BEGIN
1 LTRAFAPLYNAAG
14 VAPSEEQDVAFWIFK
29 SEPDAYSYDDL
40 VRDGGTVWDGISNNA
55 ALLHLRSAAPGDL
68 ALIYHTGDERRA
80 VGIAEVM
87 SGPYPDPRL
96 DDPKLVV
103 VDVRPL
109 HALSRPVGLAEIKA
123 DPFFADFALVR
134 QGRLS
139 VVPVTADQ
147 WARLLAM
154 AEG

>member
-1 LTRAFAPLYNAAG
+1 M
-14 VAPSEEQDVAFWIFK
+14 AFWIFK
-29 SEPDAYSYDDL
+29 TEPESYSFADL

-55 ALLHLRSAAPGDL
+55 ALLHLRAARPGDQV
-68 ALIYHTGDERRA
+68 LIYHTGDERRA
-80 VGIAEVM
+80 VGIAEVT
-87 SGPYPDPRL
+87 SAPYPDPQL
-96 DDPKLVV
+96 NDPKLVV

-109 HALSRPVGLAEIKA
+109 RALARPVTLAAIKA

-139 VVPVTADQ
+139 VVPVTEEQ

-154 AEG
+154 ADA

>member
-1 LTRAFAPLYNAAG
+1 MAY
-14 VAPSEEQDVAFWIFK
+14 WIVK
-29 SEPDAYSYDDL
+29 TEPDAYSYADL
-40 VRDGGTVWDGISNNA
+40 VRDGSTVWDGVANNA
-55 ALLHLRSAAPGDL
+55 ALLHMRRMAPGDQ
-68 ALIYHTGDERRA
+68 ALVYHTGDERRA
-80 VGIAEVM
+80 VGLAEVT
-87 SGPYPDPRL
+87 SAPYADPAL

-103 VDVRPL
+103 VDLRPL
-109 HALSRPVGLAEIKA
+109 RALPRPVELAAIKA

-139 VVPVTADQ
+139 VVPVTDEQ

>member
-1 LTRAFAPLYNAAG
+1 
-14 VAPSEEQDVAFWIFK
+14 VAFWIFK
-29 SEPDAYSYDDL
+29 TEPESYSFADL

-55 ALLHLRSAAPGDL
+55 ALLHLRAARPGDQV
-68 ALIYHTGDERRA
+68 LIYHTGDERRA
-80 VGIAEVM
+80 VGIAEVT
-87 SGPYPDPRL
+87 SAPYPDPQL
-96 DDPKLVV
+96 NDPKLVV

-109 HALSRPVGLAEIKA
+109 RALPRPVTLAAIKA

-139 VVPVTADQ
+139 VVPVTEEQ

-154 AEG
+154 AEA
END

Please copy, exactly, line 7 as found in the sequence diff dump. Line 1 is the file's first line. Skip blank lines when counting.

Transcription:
80 VGIAEVM